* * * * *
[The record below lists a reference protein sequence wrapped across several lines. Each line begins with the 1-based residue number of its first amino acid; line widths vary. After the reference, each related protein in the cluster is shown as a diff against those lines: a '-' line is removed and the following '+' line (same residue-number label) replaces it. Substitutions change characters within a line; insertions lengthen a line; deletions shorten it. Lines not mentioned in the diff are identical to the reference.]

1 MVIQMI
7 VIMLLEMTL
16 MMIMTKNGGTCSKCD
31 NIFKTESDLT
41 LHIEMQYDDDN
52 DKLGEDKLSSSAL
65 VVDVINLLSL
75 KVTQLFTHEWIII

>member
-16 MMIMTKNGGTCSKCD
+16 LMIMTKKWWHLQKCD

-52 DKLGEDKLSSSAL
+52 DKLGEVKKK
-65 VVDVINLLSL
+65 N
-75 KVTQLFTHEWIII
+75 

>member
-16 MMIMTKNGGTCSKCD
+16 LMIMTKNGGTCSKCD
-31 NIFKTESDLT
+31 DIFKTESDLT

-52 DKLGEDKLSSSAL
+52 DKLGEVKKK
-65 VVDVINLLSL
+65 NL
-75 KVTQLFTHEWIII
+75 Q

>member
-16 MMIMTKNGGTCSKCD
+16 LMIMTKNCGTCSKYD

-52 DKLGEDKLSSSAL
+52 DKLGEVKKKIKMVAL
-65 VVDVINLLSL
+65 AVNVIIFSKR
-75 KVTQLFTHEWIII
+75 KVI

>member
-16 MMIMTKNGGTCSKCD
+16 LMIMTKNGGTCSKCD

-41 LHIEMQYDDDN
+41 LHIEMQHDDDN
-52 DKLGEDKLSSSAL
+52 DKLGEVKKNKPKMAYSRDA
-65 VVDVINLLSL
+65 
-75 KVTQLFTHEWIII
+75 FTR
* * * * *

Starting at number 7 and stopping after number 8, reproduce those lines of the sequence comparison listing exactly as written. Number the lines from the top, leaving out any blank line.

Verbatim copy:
52 DKLGEDKLSSSAL
65 VVDVINLLSL